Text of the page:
Set above the front portico of the Great Temple is the divine eye. Lay women enter the Great Temple through a door at the base of the tower on the left. Once inside they walk around the outside of the colonnaded hall in a clockwise direction. Men enter on the right and walk around the hall in an anti clockwise direction. Hats must be removed upon entering the building. The area in the centre of the sanctuary is reserved for Cao Dai priests.
A mural in the front entry hall depicts the three signatories of the ‘Third Alliance between God and Man’: the Chinese statesman and revolutionary leader Dr Sun Yat-sen (Sun Zhongshan; 1866–1925) holds an ink stone, while the Vietnamese poet Nguyen Binh Khiem (1492–1587) and French poet and author Victor Hugo (1802–85) write ‘God and humanity’ and ‘Love and justice’ in Chinese and French (Nguyen Binh Khiem writes with a brush, Victor Hugo uses a quill pen). Nearby signs in English, French and German each give a slightly different version of the fundamentals of Cao Daism.
The main hall is divided into nine sections by shallow steps, representing the nine steps to heaven, with each level marked by a pair of columns. Worshippers attain each new level depending on their years as Cao Dai adherents. At the far end of the sanctuary, eight plaster columns entwined with multicoloured dragons support a dome representing the heavens. Under the dome is a giant star-speckled blue globe with the ‘divine eye’ on it.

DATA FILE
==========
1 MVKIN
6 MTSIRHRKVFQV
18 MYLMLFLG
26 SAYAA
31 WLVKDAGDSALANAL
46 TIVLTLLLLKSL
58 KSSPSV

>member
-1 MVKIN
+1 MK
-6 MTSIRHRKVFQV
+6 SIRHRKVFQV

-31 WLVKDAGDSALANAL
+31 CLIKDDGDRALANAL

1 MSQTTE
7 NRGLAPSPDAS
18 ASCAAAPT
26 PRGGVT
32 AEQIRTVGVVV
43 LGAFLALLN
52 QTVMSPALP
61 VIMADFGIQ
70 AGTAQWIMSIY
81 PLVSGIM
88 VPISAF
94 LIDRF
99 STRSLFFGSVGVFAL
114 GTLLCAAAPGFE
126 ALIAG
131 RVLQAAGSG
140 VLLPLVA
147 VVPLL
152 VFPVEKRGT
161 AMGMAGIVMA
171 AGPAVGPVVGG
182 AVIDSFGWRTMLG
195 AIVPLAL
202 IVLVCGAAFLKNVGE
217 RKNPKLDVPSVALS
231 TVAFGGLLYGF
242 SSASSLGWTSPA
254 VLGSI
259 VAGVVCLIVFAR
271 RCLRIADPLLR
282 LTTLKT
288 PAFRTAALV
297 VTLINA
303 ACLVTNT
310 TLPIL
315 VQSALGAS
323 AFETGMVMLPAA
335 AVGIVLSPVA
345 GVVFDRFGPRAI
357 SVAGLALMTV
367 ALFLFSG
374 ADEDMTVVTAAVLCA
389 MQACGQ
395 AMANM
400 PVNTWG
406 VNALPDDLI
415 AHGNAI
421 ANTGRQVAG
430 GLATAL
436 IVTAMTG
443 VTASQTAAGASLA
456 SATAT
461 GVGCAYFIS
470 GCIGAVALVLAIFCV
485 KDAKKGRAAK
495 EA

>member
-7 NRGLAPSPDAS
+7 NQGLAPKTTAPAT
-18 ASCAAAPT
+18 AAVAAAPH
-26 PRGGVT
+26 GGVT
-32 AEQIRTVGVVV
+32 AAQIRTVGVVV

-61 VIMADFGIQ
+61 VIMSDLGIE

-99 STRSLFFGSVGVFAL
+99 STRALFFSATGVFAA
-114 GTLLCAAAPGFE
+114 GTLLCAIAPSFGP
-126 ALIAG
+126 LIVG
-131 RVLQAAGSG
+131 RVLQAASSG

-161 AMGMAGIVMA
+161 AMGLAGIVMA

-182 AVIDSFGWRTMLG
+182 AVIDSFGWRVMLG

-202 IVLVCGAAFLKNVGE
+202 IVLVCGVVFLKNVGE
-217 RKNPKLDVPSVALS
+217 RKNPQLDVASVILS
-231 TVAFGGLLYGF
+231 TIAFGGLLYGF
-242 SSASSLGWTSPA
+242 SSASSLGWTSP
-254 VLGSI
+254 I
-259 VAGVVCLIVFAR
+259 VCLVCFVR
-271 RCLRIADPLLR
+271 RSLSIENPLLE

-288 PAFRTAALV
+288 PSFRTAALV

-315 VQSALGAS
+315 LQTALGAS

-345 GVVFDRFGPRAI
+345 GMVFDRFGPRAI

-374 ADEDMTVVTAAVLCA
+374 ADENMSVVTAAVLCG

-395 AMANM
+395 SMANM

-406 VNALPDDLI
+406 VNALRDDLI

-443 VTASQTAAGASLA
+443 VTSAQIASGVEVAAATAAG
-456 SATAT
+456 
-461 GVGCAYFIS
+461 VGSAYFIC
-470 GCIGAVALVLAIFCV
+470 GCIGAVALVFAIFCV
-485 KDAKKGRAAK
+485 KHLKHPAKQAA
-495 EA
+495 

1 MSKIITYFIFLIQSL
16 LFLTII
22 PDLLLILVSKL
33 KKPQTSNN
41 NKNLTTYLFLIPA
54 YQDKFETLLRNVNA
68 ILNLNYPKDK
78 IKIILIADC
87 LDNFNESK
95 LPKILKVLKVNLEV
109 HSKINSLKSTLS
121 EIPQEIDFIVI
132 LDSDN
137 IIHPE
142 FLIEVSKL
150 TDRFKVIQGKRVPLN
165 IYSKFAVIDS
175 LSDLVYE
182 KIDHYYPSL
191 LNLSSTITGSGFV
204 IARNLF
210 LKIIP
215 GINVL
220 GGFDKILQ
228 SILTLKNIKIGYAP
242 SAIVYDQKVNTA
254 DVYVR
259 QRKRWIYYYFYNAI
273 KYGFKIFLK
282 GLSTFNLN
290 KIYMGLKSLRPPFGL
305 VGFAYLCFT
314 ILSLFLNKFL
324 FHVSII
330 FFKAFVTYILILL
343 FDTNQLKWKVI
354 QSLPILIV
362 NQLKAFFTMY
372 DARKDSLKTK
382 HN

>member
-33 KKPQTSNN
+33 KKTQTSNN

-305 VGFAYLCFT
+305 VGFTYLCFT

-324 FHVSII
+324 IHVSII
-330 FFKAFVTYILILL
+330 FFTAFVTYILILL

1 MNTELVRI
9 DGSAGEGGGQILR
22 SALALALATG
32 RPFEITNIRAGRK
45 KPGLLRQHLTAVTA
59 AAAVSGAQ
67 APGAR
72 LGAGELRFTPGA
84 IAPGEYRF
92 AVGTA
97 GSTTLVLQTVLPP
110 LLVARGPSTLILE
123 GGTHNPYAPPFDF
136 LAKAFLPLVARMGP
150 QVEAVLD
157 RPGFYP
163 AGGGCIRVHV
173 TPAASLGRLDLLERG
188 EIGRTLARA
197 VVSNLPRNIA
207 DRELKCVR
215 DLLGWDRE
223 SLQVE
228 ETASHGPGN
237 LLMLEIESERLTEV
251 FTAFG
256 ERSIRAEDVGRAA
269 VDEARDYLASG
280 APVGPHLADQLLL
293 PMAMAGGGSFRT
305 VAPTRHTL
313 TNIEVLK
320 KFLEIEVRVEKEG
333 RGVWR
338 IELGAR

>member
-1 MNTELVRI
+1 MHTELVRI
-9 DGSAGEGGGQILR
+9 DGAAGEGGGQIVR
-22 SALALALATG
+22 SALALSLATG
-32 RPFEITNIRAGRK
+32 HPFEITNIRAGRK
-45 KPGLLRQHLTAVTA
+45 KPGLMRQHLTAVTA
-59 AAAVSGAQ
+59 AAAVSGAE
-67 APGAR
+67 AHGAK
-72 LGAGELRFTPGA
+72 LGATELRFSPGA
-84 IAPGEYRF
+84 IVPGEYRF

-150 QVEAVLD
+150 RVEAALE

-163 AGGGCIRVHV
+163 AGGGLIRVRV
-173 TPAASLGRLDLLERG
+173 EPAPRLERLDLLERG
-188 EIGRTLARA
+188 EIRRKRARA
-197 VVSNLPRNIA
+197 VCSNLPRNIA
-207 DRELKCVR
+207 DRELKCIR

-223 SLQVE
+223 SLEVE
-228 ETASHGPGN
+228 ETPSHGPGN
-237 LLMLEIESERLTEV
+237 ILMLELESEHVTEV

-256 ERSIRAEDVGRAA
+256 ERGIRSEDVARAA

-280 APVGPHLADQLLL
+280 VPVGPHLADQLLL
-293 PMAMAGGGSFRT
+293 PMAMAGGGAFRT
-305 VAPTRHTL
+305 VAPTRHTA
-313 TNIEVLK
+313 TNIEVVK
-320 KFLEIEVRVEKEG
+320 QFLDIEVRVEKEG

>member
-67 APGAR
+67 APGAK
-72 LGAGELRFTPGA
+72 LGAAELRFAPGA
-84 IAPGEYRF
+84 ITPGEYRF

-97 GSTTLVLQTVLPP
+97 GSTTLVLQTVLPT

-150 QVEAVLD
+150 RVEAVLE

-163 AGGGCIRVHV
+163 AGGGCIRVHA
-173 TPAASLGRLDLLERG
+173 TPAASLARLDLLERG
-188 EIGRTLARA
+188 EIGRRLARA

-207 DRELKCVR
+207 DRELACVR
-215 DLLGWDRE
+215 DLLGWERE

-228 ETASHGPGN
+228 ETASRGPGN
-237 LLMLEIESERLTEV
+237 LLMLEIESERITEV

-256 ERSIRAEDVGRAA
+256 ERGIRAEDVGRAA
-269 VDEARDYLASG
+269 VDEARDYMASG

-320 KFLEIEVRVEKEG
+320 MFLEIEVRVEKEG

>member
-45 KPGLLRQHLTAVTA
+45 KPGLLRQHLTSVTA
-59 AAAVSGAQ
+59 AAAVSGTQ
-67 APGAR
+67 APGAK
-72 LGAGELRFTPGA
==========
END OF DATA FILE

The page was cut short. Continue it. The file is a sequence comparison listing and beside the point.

The largest of the seven chairs in front of the globe is reserved for the Cao Dai pope, a position that has remained vacant since 1933. The next three chairs are for the three men responsible for the religion’s law books. The remaining chairs are for the leaders of the three branches of Cao Daism, represented by the colours yellow, blue and red.
On both sides of the area between the columns are two pulpits similar in design to the minbar in mosques. During festivals the pulpits are used by officials to address the assembled worshippers. The upstairs balconies are used if the crowd overflows.
Up near the altar are barely discernible portraits of six figures important to Cao Daism: Sakyamuni (Siddhartha Gautama, the founder of Buddhism), Ly Thai Bach (Li Taibai, a fairy from Chinese mythology), Khuong Tu Nha (Jiang Taigong, a Chinese saint), Laotse (the founder of Taoism), Quan Cong (Guangong, Chinese God of War) and Quan Am (Guanyin, the Goddess of Mercy).